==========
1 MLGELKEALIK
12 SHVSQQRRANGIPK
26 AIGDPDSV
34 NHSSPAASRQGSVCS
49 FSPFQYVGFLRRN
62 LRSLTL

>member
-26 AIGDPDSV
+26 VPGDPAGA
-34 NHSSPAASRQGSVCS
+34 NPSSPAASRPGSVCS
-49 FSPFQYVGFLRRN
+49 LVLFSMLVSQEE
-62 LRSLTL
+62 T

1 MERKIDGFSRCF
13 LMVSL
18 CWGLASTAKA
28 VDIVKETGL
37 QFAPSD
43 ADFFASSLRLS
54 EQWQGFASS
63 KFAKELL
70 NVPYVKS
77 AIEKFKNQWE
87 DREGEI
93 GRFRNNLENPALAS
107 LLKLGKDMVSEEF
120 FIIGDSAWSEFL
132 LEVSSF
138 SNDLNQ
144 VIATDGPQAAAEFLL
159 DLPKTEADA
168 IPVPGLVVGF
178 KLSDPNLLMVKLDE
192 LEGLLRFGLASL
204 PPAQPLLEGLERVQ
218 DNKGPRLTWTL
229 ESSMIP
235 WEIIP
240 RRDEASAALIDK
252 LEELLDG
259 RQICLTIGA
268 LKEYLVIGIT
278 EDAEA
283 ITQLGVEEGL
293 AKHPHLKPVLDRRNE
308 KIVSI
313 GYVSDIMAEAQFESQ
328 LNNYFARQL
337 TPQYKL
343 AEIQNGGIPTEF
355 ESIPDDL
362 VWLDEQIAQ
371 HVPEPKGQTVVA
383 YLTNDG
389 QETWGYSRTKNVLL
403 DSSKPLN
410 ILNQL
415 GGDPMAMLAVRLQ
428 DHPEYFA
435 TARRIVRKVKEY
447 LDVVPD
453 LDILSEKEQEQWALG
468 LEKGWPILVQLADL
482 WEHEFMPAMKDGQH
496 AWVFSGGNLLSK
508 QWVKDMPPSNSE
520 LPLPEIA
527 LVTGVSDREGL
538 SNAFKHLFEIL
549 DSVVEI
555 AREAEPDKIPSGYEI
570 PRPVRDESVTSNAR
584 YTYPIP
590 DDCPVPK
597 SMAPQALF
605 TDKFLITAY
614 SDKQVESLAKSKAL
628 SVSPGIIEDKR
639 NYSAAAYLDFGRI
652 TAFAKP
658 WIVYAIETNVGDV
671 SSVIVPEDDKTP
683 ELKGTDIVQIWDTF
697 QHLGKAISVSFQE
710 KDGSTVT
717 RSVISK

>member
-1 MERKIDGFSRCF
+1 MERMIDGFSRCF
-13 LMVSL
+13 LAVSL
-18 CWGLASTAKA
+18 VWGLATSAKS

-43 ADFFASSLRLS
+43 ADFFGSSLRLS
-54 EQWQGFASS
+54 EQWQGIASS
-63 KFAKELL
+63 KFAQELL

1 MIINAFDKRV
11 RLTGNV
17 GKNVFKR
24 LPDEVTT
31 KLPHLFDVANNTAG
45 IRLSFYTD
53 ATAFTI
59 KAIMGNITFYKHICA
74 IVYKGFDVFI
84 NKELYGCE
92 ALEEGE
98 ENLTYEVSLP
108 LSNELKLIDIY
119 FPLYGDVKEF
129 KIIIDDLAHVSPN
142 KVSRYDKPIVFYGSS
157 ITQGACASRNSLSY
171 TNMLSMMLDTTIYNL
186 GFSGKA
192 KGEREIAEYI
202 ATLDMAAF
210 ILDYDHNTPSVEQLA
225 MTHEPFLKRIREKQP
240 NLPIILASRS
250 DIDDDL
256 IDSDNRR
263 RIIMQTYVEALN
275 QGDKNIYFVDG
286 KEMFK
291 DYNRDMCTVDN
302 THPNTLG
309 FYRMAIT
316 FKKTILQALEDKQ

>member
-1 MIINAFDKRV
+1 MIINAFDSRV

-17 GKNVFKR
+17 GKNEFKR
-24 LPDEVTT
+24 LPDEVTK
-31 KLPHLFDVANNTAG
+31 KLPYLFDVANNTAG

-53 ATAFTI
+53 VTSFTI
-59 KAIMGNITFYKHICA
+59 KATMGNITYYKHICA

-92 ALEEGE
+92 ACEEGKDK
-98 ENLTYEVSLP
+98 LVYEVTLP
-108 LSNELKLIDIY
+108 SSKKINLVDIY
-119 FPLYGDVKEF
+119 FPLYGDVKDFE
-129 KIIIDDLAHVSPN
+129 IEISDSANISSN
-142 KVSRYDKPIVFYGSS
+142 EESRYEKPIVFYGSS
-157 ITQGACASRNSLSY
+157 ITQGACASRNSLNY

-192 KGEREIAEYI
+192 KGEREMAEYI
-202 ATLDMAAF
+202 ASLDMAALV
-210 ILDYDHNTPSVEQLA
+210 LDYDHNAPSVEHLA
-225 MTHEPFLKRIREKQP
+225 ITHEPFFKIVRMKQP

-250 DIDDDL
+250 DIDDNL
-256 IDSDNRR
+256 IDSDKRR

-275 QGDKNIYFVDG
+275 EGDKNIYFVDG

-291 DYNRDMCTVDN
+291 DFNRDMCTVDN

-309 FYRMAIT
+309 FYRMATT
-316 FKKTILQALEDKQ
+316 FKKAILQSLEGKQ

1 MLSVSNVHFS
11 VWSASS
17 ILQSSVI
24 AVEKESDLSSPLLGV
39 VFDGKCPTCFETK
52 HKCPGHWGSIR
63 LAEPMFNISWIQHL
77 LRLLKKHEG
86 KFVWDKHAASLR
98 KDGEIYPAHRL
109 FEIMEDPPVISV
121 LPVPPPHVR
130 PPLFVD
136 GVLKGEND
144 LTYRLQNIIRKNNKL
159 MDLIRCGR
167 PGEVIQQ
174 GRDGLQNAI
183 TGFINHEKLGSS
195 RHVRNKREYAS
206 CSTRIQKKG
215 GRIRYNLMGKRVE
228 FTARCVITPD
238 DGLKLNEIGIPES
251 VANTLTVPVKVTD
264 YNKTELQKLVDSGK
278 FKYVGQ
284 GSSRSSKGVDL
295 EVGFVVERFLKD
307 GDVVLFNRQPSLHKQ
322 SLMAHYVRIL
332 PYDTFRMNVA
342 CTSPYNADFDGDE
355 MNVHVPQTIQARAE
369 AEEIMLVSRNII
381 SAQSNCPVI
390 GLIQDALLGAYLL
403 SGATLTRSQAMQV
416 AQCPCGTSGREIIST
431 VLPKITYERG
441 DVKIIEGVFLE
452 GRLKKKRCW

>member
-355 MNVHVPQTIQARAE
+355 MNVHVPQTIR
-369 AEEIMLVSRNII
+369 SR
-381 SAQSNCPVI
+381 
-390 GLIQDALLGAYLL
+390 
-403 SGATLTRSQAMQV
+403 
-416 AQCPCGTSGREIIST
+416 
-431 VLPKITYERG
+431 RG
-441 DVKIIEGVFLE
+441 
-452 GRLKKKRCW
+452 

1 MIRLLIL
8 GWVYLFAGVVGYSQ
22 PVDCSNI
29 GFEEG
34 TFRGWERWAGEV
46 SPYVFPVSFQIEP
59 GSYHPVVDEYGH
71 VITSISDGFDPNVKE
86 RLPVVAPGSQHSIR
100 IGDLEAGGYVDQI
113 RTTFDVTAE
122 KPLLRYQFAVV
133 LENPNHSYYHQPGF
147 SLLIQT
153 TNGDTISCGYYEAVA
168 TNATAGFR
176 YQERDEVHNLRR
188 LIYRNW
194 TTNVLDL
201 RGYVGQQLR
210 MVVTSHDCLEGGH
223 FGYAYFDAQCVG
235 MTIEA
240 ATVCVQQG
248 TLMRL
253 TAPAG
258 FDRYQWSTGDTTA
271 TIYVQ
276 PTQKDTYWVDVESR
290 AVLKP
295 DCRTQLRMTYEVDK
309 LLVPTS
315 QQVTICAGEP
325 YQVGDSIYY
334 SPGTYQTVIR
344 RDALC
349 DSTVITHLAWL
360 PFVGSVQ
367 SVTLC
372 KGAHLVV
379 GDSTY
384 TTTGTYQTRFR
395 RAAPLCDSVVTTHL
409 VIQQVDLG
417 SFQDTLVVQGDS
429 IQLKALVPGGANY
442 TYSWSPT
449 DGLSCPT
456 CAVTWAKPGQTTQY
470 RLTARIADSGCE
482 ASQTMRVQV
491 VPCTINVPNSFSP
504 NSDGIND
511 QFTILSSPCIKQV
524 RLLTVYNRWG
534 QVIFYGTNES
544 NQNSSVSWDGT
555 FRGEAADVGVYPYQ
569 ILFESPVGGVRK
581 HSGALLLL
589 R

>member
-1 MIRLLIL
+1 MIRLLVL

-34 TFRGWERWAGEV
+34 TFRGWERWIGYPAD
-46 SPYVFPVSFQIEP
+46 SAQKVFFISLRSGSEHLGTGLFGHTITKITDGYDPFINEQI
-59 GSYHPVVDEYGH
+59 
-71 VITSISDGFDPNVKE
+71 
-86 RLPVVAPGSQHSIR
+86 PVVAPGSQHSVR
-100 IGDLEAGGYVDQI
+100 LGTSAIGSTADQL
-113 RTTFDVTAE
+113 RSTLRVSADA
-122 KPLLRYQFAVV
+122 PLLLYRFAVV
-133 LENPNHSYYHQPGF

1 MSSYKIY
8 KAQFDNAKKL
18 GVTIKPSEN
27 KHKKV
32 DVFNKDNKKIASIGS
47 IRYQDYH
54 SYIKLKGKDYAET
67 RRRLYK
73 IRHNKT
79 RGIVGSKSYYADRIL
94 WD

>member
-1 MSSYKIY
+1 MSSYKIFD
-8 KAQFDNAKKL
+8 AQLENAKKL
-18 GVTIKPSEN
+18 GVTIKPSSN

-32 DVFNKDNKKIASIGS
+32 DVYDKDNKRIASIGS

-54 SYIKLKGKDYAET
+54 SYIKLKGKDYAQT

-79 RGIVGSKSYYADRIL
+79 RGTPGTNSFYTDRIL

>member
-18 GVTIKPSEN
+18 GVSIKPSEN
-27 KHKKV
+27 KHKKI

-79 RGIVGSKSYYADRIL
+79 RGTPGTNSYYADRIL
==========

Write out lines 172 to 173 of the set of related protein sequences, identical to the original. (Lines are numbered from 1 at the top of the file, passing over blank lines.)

-256 IDSDNRR
+256 IDSDKRR